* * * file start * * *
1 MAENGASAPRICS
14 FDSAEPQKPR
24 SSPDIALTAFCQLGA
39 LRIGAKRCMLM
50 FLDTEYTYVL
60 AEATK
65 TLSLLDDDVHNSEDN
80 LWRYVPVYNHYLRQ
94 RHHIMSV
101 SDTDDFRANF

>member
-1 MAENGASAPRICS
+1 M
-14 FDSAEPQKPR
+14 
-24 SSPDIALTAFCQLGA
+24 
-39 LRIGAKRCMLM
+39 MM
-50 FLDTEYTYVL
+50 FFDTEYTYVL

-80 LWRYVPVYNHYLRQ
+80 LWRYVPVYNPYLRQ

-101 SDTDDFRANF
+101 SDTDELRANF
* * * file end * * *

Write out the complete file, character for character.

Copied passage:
1 MAENGASAPRICS
14 FDSAEPQKPR
24 SSPDIALTAFCQLGA
39 LRIGAKRCMLM
50 FLDTEYTYVL
60 AEATK
65 TLSLLDDDVHNSEDN
80 LWRYVPVYNHYLRQ
94 RHHIMSV
101 SDTDDFRANF

>member
-1 MAENGASAPRICS
+1 M
-14 FDSAEPQKPR
+14 
-24 SSPDIALTAFCQLGA
+24 
-39 LRIGAKRCMLM
+39 MM
-50 FLDTEYTYVL
+50 FFDTEYTYVL

-80 LWRYVPVYNHYLRQ
+80 LWRYVPVYNPYLRQ

-101 SDTDDFRANF
+101 SDTDELRANF